By Ashley Dykstra
“When I walk through the door, it’s a home away from home,” said John, “kind of like the show Cheers; a place where everybody knows your name – that’s not a bar.” John Honn is one of our baristas, celebrating his three-year anniversary as an active Member of the Café and his fifth consecutive year of sobriety. During this span of time as a Member, John positively transformed his internal dialogue and ways of expressing himself outwardly.
Once soft-spoken and apprehensive, John now radiates confidence and focus, and not to mention a sharp recall and dry wit reminiscent of the late comedian George Carlin. He lives in the unpretentious details of life, enjoying good coffee, good conversation and good humor. “Do you know the one about the Zen master who ordered a hotdog?” John asked, and when met with my puzzled expression he continued, “He says, make me one with everything!”
Much like a Zen practitioner, John tries to remain grounded in the present, rather than dwelling on mistakes made in the past. At age 52, he proactively seeks treatment for schizoaffective disorder and PTSD from a physical assault he suffered in his younger years. He attributes much of his emotional stability to medication. However, John has also found peace and serenity by acknowledging that there will always be scars in his past and obstacles in his path, and oftentimes there is not a straightforward or direct solution. John’s mind, which was once a cacophony of noise and activity, has also quieted to a low hum. “The voices have finally stopped, but it gets a bit lonely now,” he jokes.
Although John has not completely eliminated his anxiety, he’s learned to use nervousness to his advantage; “It makes me more in tune with things around me.” This honed ability to connect with those around him has contributed to his success as a welcoming, thoughtful and responsive barista at the Café. John has excellent customer service skills and he adeptly dances between the espresso machine and coffee bar, brewing multiple coffee concoctions and calling out orders for Members, guests and staff – each cup prepared to perfection.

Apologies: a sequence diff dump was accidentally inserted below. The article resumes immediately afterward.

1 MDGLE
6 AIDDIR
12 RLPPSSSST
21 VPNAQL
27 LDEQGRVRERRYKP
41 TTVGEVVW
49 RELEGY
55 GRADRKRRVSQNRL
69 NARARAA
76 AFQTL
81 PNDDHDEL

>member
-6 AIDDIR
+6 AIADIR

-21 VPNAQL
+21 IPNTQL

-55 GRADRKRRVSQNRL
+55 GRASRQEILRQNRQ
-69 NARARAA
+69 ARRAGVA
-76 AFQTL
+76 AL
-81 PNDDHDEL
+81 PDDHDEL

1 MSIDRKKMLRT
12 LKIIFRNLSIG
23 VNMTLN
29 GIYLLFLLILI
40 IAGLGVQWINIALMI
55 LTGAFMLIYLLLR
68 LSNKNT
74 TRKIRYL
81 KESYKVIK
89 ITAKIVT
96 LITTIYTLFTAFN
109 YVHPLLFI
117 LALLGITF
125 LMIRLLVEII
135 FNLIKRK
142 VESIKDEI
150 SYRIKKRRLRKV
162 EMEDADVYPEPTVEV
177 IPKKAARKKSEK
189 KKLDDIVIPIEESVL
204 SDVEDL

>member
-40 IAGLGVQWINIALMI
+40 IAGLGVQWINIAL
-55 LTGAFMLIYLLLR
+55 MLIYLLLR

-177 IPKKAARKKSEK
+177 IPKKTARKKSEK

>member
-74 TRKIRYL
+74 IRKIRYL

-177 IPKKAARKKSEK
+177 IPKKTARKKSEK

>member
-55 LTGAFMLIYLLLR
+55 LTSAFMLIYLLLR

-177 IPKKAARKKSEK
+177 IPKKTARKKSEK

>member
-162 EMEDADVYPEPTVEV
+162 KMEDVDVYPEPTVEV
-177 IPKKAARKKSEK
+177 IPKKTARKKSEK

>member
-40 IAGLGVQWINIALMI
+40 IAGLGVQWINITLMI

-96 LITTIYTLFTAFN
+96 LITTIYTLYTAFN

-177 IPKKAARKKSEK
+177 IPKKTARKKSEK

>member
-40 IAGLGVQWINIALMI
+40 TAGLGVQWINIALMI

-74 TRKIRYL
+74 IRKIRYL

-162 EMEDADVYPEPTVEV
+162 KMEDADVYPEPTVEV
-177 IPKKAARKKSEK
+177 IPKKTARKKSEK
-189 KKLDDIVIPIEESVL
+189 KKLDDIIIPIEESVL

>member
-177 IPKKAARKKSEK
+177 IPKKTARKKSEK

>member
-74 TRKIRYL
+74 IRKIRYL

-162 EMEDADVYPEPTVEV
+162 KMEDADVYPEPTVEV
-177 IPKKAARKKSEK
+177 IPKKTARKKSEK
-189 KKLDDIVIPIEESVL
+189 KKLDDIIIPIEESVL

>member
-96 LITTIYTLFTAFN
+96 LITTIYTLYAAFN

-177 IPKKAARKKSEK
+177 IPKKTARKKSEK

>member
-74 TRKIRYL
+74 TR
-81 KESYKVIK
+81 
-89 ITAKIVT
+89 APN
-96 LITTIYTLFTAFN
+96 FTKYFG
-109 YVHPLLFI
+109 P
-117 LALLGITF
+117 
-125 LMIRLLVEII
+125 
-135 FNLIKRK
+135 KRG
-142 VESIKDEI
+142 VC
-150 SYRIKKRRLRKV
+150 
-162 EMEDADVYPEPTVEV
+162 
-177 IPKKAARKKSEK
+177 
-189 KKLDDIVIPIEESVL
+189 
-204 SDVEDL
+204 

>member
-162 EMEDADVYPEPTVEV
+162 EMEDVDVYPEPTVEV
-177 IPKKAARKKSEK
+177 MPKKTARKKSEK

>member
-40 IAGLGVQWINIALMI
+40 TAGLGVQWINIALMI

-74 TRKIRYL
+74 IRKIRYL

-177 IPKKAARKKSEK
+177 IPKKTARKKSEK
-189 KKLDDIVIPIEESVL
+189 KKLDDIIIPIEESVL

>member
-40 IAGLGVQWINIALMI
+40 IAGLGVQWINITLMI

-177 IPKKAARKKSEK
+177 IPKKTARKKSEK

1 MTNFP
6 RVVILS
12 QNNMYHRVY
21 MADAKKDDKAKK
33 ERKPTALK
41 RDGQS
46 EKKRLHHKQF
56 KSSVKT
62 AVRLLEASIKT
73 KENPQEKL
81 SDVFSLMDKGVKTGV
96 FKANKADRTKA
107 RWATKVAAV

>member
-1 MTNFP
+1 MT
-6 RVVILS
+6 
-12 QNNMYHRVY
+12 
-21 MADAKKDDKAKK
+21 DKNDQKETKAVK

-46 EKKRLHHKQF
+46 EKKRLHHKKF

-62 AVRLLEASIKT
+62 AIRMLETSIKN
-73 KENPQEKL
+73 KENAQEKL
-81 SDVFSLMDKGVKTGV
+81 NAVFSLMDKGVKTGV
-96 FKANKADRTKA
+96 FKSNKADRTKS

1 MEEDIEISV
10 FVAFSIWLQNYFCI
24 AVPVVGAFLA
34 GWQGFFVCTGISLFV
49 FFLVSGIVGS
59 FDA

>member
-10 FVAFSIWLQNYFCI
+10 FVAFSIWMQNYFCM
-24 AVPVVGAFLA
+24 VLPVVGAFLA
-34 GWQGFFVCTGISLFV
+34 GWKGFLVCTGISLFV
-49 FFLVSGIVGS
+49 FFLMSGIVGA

“I like to see myself as a host,” John explained, “I like to entertain and serve, and give of myself.” When I asked his motivation for giving selflessly, he responded, “I used to be a taker.” On the matter of moving forward with mental health challenges, he practices self-forgiveness on his haziest days: “You might not be as friendly that day, or as giving that day, but at least you got out of the house. You can’t really beat it, but you can learn from it, and at Recovery Café you can be given some insight and advice – and learn new ways of doing things. You have to be honest, open minded and willing to try.”
Taking baby steps toward recovery is easier at the Café according to John. “Here everyone is recovering from something and it makes it better,” John said, earnestly. The camaraderie and shared mission of recuperating from substance use disorders, mental illness, and trauma encourages John to focus on the needs of others around him in the Café community.
John made an insightful correlation between the welcoming atmosphere depicted in the television sitcom Cheers and our completely sober, yet equally boisterous Café. As the theme song goes: “You want to be where you can see our troubles are all the same; you want to be where everybody knows your name.” We are all facing recovery and John helps share the hope and compassion that define Recovery Café. A place where everyone is greeted by name with a warm, friendly smile.